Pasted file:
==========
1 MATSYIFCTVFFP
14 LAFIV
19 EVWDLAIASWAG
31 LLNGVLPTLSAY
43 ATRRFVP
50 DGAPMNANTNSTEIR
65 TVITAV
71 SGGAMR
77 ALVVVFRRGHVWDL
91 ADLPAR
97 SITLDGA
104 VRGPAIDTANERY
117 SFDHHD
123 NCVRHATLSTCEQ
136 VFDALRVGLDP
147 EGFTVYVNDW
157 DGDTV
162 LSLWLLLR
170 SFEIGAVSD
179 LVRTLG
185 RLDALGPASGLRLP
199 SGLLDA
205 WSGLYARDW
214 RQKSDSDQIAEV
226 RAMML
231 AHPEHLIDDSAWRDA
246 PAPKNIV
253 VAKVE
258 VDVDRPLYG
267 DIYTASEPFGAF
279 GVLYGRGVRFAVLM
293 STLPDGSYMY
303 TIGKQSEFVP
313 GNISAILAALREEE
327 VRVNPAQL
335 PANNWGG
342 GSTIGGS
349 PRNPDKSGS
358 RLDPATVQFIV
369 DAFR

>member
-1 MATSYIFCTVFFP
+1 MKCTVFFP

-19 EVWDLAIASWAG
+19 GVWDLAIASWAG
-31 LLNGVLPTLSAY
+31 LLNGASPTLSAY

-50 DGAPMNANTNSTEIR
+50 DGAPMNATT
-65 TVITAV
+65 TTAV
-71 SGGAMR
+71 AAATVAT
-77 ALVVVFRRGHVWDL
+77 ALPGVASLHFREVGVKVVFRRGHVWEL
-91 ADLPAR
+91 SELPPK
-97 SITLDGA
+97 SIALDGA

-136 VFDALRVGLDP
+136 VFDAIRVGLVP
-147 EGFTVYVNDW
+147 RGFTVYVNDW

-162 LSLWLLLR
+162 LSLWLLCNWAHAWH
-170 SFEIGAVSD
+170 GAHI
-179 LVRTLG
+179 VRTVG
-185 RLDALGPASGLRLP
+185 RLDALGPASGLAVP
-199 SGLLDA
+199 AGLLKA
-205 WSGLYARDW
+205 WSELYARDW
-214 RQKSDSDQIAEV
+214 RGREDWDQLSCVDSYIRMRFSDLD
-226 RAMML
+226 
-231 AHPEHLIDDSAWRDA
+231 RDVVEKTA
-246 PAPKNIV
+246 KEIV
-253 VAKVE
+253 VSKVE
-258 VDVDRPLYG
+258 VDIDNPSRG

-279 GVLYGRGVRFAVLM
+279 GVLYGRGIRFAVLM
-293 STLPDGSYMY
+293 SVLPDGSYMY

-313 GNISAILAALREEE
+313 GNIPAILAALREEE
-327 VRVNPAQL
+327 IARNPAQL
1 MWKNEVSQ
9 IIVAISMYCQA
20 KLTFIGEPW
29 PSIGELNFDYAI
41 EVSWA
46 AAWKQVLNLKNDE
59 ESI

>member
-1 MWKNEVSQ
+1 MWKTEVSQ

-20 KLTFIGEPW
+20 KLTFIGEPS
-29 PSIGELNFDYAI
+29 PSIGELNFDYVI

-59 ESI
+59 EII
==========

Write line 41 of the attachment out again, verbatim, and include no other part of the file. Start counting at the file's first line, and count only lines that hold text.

>member